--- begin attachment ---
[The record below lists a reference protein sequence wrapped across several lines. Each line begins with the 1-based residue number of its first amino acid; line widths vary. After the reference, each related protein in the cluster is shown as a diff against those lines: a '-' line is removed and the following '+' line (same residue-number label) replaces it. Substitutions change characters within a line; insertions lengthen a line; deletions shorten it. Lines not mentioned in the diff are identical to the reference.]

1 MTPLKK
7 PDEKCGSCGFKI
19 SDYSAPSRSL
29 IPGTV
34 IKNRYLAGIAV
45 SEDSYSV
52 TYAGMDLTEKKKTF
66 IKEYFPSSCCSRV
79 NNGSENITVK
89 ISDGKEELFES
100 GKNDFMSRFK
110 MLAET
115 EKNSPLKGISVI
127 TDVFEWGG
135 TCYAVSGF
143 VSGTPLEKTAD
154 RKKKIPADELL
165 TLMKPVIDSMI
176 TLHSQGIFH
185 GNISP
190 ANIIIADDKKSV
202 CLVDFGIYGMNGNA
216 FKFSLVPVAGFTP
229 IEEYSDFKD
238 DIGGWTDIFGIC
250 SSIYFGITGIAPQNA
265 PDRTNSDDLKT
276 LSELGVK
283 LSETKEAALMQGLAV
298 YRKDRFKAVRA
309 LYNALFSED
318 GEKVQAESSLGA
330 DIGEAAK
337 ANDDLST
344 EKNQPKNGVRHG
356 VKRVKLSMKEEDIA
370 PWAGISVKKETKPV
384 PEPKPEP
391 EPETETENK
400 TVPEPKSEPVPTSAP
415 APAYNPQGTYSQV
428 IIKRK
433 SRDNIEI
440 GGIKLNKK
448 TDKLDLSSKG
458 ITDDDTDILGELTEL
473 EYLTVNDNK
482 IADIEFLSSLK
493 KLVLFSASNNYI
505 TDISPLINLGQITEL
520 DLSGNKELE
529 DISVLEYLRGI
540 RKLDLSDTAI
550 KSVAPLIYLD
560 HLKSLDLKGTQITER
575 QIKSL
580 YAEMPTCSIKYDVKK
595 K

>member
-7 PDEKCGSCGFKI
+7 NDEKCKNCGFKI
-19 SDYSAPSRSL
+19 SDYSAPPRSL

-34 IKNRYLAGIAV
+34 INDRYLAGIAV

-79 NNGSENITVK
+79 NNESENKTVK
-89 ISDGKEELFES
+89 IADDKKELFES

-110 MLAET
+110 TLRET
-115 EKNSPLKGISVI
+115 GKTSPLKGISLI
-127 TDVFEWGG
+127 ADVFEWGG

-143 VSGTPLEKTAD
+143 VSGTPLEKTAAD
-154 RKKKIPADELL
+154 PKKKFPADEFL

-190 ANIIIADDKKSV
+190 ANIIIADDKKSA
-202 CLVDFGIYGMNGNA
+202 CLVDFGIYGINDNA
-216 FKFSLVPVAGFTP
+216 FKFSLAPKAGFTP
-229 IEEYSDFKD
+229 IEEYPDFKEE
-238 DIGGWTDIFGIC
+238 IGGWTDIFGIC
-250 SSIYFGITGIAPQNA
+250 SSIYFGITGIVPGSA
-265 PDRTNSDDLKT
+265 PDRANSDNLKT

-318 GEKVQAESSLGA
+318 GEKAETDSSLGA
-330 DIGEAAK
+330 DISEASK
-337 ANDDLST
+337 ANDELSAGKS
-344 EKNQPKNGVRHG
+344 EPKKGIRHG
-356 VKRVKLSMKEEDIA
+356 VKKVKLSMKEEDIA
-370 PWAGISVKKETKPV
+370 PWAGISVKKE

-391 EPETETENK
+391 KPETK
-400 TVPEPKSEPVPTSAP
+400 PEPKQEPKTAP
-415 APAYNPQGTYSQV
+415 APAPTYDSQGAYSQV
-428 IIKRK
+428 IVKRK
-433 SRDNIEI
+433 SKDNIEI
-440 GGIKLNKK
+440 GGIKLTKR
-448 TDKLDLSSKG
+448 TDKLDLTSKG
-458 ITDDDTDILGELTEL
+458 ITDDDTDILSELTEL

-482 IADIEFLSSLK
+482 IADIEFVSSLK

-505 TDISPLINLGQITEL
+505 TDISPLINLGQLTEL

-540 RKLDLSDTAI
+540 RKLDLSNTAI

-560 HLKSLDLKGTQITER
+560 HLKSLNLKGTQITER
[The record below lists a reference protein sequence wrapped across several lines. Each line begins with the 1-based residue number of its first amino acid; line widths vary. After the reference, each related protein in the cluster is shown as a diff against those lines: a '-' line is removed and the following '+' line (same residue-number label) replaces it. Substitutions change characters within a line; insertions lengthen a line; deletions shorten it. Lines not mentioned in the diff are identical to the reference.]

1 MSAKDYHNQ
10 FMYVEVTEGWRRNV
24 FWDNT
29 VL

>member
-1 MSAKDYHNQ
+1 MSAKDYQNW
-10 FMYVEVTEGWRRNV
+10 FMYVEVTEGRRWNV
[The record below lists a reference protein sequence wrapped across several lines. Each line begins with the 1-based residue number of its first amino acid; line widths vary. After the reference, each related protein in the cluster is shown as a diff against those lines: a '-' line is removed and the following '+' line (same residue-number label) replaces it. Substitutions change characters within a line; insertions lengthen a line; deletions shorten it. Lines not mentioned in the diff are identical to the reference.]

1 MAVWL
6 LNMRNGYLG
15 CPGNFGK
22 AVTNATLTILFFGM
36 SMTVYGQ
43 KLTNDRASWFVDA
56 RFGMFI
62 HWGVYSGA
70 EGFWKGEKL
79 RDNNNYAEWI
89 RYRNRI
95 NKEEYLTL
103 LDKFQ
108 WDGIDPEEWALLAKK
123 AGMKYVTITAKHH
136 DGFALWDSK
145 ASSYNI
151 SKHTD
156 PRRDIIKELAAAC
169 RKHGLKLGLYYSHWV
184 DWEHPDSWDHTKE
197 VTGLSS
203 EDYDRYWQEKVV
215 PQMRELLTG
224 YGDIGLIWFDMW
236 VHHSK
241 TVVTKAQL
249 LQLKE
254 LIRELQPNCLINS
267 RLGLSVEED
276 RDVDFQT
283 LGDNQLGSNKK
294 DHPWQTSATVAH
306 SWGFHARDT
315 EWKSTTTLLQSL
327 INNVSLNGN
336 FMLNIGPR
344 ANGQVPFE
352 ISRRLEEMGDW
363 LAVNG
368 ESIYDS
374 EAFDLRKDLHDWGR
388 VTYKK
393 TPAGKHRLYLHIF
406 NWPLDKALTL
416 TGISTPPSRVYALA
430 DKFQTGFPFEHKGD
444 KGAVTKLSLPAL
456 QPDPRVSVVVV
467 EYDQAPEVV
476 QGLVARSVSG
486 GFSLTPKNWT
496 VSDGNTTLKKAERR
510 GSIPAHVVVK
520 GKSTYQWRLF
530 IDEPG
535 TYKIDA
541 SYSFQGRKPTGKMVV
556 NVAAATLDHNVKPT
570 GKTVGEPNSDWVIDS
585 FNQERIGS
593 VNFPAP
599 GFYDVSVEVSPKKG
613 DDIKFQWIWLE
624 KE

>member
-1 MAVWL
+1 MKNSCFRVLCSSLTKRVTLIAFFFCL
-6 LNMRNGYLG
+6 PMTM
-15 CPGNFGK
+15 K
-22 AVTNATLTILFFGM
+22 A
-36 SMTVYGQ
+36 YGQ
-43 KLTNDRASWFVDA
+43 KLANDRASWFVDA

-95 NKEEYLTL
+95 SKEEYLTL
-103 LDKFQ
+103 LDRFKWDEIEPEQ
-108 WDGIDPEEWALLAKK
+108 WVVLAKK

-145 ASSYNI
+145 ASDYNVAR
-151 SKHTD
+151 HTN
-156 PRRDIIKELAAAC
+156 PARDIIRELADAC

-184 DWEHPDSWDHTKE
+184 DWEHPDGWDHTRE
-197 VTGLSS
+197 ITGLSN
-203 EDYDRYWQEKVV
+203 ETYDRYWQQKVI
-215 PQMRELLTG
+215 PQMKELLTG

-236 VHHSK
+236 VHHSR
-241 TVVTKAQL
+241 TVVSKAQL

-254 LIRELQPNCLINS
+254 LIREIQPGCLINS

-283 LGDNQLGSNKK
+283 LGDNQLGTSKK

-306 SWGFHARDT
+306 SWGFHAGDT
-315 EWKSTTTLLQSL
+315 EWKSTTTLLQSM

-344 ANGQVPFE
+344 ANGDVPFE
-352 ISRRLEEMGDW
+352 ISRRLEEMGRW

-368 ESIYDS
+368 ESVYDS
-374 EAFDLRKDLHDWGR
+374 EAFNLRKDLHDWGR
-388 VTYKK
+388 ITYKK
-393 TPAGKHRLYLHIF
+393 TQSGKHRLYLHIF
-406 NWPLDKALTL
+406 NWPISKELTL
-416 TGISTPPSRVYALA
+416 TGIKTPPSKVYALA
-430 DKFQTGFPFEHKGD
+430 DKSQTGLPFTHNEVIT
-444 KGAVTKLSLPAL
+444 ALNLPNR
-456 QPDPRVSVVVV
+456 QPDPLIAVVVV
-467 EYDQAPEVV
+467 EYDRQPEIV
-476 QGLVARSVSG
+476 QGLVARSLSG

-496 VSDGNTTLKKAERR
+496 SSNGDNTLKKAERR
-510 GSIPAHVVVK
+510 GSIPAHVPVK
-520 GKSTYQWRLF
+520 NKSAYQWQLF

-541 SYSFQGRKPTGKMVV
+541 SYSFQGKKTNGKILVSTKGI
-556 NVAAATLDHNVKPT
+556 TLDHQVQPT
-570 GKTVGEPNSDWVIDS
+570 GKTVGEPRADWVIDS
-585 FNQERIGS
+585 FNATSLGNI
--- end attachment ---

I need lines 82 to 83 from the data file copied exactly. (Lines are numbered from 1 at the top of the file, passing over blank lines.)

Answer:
+190 ANIIIADDKKSA
-202 CLVDFGIYGMNGNA